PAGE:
In the meantime it has been documented that since 1980 up until just before the Asian crisis broke out in July 1997, over 130 countries had experienced banking problems, either significant banking problems or banking distress and banking crises. It also appears to be a fact that more problems had been observed in the latter part of this period, and that both the nature and the intensity of the problems as well as their ramifications had been increasingly severe (Lindgren, 1996). This seems to indicate that, despite increasing awareness about the close link between the micro and macro aspects of monetary policy, over time more countries have been experiencing banking problems and the problems are becoming more serious while their impacts are worsening.

The above development has contributed to the many studies conducted and resolutions and policy proposals made to cope with the problems2. The latter came notably from the G-7 communiqué after the Lyon Summit in June 1996 and the Interim Committee's Declaration, Partnership for Sustainable Growth, in September 1996.

It may be important to reiterate that; "an appropriate macroeconomic policy stance is unlikely to be sufficient to maintain balance in the economy unless it is supported by sound underlying microeconomic conditions". This is true on the fiscal front as well as in the area of monetary policy, be it in exchange rate management, external debt-management, or in the focus of our discussion in this symposium, the area of monetary policy and banking soundness3. These propositions have been recognized and widely accepted. They have developed from past experiences in many Latin American countries in the early eighties, savings and loans associations' problems in the United States, exchange rates problems in Europe with the Exchange Rate Mechanisms (ERM) experiment, the Mexican crisis, and several others4.

It is a bit of an irony that Managing Director Camdessus, in his closing speech of the International Monetary Fund (IMF) seminar on central banking at the beginning of 1997 said that "Last year I said that I suspected the next international economic crisis would begin with a banking crisis or almost certainly be compounded by one. Let us hope that all of our efforts to increase the awareness of financial sector problems and to seek solutions to them will lead to serious reforms - both nationally and internationally - that promotes sound banking and market discipline. Through these efforts, including events such as this seminar, we can substantially reduce the possibility of my suspicions becoming reality."5 It turned out that the Asian crisis was already in the making then.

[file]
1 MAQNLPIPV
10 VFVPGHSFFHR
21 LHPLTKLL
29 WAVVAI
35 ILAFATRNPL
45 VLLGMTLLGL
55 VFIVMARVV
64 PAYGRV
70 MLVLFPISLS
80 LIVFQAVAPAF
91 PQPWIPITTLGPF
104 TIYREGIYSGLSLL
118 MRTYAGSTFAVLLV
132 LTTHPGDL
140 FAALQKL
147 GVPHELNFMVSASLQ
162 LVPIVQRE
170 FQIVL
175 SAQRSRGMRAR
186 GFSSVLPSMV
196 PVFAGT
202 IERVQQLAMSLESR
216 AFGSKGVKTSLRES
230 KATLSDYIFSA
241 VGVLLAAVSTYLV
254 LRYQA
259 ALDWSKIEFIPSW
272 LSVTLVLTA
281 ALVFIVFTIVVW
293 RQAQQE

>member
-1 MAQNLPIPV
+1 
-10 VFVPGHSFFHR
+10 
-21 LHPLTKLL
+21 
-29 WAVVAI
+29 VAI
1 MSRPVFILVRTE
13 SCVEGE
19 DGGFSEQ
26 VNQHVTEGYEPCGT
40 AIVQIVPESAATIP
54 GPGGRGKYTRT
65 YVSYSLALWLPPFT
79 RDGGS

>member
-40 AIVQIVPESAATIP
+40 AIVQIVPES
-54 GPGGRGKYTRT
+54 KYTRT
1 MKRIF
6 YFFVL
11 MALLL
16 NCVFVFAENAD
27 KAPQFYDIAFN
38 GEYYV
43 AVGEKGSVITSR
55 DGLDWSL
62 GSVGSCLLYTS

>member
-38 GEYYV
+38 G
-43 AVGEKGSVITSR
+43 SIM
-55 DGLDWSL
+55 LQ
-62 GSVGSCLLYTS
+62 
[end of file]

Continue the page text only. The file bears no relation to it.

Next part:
BANKING RESTRUCTURING

It has been conjectured that banking soundness is vital for a sustainable macro-economic management of a national economy. Despite the continuous competition from other financial intermediaries as a result of the globalization process, the banking sector still plays a dominant role in a national economy, particularly in developing countries. The condition of the banking sector generally reflects the status of the financial sector as a whole. Thus there is the over-riding concern over bank soundness.

According to the IMF Executive Board, efforts to strengthen the banking system should be guided by the following principles6:

  • the soundness of a bank is first and foremost the responsibility of its owners and managers; yet the soundness of a banking system is a public policy concern;
  • bank soundness is crucially linked to sound macroeconomic policies;
  • a framework for sound banking must include structures to support internal governance and market discipline, as well as official regulation and supervision; and